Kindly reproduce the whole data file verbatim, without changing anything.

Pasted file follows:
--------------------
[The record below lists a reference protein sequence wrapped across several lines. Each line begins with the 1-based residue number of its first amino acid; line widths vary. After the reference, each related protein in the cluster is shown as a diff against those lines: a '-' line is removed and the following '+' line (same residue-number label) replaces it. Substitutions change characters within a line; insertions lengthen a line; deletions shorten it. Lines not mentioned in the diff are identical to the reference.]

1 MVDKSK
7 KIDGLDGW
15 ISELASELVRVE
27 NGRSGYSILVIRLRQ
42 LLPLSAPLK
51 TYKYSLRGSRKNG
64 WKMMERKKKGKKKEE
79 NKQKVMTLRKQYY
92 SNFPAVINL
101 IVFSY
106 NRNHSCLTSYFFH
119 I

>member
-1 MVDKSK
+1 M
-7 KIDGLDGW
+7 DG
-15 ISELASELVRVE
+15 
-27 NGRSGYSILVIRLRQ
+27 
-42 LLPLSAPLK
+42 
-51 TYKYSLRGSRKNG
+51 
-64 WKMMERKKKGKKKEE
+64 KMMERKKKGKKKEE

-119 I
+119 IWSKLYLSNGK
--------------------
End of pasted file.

[The record below lists a reference protein sequence wrapped across several lines. Each line begins with the 1-based residue number of its first amino acid; line widths vary. After the reference, each related protein in the cluster is shown as a diff against those lines: a '-' line is removed and the following '+' line (same residue-number label) replaces it. Substitutions change characters within a line; insertions lengthen a line; deletions shorten it. Lines not mentioned in the diff are identical to the reference.]

1 MVDKSK
7 KIDGLDGW
15 ISELASELVRVE
27 NGRSGYSILVIRLRQ
42 LLPLSAPLK
51 TYKYSLRGSRKNG
64 WKMMERKKKGKKKEE
79 NKQKVMTLRKQYY
92 SNFPAVINL
101 IVFSY
106 NRNHSCLTSYFFH
119 I

>member
-1 MVDKSK
+1 M
-7 KIDGLDGW
+7 DG
-15 ISELASELVRVE
+15 
-27 NGRSGYSILVIRLRQ
+27 
-42 LLPLSAPLK
+42 
-51 TYKYSLRGSRKNG
+51 
-64 WKMMERKKKGKKKEE
+64 KMMERKKKGKKKEE

-119 I
+119 IWSKLYLSNGK